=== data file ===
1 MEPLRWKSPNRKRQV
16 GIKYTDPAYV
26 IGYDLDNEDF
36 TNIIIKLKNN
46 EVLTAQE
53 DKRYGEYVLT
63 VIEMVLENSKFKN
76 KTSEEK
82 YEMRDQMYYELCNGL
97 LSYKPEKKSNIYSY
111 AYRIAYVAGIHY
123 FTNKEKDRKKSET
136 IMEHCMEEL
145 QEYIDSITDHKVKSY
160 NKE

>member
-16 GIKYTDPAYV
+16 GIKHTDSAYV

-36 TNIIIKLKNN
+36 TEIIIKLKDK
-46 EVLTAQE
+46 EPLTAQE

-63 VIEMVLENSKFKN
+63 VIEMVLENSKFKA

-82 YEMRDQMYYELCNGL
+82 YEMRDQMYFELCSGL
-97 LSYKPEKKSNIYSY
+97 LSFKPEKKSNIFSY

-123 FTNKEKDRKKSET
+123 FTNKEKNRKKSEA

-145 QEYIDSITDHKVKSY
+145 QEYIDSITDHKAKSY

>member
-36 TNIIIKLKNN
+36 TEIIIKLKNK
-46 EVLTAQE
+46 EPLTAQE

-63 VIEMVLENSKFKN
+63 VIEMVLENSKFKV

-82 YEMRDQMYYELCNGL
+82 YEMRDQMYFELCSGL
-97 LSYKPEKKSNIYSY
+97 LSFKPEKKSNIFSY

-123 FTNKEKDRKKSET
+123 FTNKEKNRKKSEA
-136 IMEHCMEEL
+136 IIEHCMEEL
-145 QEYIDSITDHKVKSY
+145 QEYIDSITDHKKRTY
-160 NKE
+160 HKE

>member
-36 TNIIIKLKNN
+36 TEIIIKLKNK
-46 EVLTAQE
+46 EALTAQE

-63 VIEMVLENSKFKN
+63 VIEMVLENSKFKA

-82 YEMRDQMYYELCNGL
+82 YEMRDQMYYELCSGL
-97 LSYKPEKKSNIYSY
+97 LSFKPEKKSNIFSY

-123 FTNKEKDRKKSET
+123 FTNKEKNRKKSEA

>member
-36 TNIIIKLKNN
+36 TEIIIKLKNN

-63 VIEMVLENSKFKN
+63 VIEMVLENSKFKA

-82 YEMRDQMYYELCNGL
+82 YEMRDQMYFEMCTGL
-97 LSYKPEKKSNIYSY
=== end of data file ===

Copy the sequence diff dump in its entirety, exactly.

1 MEPLRWKSPNRKRQV
16 GIKYTDPAYV
26 IGYDLDNEDF
36 TNIIIKLKNN
46 EVLTAQE
53 DKRYGEYVLT
63 VIEMVLENSKFKN
76 KTSEEK
82 YEMRDQMYYELCNGL
97 LSYKPEKKSNIYSY
111 AYRIAYVAGIHY
123 FTNKEKDRKKSET
136 IMEHCMEEL
145 QEYIDSITDHKVKSY
160 NKE

>member
-16 GIKYTDPAYV
+16 GIKHTDSAYV

-36 TNIIIKLKNN
+36 TEIIIKLKDK
-46 EVLTAQE
+46 EPLTAQE

-63 VIEMVLENSKFKN
+63 VIEMVLENSKFKA

-82 YEMRDQMYYELCNGL
+82 YEMRDQMYFELCSGL
-97 LSYKPEKKSNIYSY
+97 LSFKPEKKSNIFSY

-123 FTNKEKDRKKSET
+123 FTNKEKNRKKSEA

-145 QEYIDSITDHKVKSY
+145 QEYIDSITDHKAKSY

>member
-36 TNIIIKLKNN
+36 TEIIIKLKNK
-46 EVLTAQE
+46 EPLTAQE

-63 VIEMVLENSKFKN
+63 VIEMVLENSKFKV

-82 YEMRDQMYYELCNGL
+82 YEMRDQMYFELCSGL
-97 LSYKPEKKSNIYSY
+97 LSFKPEKKSNIFSY

-123 FTNKEKDRKKSET
+123 FTNKEKNRKKSEA
-136 IMEHCMEEL
+136 IIEHCMEEL
-145 QEYIDSITDHKVKSY
+145 QEYIDSITDHKKRTY
-160 NKE
+160 HKE

>member
-36 TNIIIKLKNN
+36 TEIIIKLKNK
-46 EVLTAQE
+46 EALTAQE

-63 VIEMVLENSKFKN
+63 VIEMVLENSKFKA

-82 YEMRDQMYYELCNGL
+82 YEMRDQMYYELCSGL
-97 LSYKPEKKSNIYSY
+97 LSFKPEKKSNIFSY

-123 FTNKEKDRKKSET
+123 FTNKEKNRKKSEA

>member
-36 TNIIIKLKNN
+36 TEIIIKLKNN

-63 VIEMVLENSKFKN
+63 VIEMVLENSKFKA

-82 YEMRDQMYYELCNGL
+82 YEMRDQMYFEMCTGL
-97 LSYKPEKKSNIYSY